These tariffs are not expected to go away anytime soon so if you’re planning a renovation or are in the middle of one currently and have yet to purchase your counters, do it! Having a plan of attack and being in the right place to order them will save you money before the end of the year as natural stone prices continue to rise. Removing your old counters as a DIY project might be a good idea as well in order to save even more in a pinch. There are many ways to try to circumvent these price increases and DIY-ing as much as possible is one of them, don’t hesitate to consult a professional but remember that most home jobs can be done with a little research! However, as long as this trade war holds out between the US and China, expect any and all renovations that involve products made or refined in China to be on the retail mark up until early 2020.

Lower Taxes Without Renouncing Your American Citizenship

Being born in the United States comes with many privileges. But it also comes with many responsibilities. According to Fortunly’s insightful infographic, the United States is one of two countries in the world that implement citizenship-based taxation. The only other one is the northeast African nation of Eritrea.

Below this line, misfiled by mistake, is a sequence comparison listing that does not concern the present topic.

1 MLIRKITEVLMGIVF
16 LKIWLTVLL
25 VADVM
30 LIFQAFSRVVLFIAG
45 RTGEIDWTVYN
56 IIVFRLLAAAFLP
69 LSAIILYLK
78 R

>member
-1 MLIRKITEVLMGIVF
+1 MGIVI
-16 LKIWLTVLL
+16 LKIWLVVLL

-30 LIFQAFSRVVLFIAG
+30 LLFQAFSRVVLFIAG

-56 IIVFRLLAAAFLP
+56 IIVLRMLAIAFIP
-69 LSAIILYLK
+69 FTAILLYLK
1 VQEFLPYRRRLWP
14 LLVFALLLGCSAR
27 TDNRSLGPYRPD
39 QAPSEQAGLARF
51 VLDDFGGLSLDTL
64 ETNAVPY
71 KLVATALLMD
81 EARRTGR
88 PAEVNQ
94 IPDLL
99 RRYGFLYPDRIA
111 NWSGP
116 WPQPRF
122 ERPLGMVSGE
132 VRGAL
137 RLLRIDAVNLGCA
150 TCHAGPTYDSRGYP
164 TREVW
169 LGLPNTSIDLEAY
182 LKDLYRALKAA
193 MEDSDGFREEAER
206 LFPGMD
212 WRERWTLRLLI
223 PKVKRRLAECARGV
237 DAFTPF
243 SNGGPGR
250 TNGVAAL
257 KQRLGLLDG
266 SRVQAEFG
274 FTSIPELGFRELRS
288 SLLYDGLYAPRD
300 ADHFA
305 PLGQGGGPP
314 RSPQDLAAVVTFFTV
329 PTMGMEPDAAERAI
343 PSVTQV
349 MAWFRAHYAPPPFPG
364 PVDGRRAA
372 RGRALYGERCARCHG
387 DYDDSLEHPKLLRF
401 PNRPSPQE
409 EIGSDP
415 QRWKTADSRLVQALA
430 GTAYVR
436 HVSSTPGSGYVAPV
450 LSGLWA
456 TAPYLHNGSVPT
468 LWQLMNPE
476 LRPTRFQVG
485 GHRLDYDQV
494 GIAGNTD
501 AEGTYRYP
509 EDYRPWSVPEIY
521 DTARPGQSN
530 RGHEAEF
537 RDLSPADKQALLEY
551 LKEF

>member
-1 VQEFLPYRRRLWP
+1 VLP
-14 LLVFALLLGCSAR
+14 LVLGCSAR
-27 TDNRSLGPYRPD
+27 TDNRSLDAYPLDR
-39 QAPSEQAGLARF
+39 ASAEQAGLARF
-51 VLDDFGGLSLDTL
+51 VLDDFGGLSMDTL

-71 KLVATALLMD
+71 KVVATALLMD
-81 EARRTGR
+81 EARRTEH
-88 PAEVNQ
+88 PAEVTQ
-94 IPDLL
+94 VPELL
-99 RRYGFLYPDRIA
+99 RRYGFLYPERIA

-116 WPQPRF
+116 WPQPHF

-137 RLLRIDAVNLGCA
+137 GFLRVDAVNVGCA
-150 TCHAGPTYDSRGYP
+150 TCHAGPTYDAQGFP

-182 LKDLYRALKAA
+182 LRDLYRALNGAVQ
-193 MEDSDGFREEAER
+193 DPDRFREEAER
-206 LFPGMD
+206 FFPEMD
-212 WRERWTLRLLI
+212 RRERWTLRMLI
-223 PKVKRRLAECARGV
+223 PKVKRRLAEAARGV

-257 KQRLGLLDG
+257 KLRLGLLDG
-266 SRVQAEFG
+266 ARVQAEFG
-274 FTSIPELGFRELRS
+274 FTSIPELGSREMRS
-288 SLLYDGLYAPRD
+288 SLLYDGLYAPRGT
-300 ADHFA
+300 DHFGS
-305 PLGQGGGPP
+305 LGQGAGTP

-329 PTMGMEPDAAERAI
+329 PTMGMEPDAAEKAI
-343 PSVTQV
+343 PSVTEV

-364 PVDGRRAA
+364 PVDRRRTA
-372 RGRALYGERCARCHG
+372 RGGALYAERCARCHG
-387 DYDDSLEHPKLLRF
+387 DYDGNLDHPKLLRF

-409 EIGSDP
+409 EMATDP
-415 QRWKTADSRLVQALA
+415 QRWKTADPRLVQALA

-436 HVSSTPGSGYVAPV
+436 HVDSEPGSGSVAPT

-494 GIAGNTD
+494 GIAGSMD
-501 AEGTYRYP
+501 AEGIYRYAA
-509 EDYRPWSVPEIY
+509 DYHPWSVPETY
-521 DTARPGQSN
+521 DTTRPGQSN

Interestingly enough, America’s citizenship-based tax system doesn’t only affect its natural-born citizens. Foreigners may also be held liable for income tax if they meet the country’s residency requirements. Spending too much vacation time is a common reason why non-Americans might need to hand over some cash to Uncle Sam.

But, there are legal ways to beat America’s citizenship-based income taxation system.

The most obvious way is to renounce your US citizenship. But this is a major decision that could lead to dramatic consequences. An alternative to such a drastic measure is filing for tax exemptions. The Foreign Earned Income Exclusion (FEIE) is a viable option for American professionals who intend to make a living outside of any US territory.

With the FEIE, a portion of a citizen’s total active income can be excluded up to a certain limit, which changes every year. To increase the excludable amount, a foreign housing credit can be added into the equation.

When it comes to income from passive activities like stock trading, the United States considers them taxable as usual. However, there are ways to classify passive incomes as active in order to render them partly excludable.

In addition, using an offshore company to run a business may provide an income-tax reduction. This move can legally separate an American-citizen owner and a business entity for tax purposes.

Pursuing every allowable avenue to minimize citizenship-based income tax liabilities is more practical than unpatriotic.